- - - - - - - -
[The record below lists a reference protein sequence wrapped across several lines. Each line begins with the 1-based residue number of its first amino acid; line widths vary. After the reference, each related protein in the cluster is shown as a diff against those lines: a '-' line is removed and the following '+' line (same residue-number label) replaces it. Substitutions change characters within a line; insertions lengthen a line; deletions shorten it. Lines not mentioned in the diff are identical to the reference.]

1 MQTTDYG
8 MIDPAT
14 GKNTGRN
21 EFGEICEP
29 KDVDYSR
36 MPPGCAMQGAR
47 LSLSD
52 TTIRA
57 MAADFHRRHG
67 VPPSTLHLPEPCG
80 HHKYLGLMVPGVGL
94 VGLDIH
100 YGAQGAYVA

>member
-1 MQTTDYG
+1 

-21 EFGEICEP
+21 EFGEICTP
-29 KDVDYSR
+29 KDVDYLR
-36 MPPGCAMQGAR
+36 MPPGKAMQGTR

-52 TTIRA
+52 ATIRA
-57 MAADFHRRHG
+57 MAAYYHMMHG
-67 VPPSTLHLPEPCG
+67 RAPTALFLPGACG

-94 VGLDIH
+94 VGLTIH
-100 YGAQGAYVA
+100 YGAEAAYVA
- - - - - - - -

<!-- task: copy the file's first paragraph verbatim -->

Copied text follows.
[The record below lists a reference protein sequence wrapped across several lines. Each line begins with the 1-based residue number of its first amino acid; line widths vary. After the reference, each related protein in the cluster is shown as a diff against those lines: a '-' line is removed and the following '+' line (same residue-number label) replaces it. Substitutions change characters within a line; insertions lengthen a line; deletions shorten it. Lines not mentioned in the diff are identical to the reference.]